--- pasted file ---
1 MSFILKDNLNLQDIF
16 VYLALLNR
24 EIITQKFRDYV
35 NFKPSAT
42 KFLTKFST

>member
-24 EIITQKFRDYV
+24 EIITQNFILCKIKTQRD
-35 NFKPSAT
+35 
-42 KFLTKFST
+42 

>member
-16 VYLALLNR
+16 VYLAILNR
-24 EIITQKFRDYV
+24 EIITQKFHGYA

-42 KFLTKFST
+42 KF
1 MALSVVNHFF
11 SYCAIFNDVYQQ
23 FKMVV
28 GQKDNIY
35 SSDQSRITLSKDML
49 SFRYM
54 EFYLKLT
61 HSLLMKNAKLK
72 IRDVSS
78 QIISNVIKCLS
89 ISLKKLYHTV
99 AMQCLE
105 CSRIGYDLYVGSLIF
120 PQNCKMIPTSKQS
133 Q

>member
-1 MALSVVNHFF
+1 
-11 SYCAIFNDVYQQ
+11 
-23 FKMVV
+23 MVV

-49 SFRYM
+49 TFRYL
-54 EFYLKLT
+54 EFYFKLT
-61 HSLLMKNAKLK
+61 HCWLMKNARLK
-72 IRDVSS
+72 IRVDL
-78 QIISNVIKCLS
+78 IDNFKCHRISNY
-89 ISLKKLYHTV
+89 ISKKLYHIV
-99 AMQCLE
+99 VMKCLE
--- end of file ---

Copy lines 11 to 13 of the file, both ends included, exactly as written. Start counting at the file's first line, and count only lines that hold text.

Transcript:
-42 KFLTKFST
+42 

>member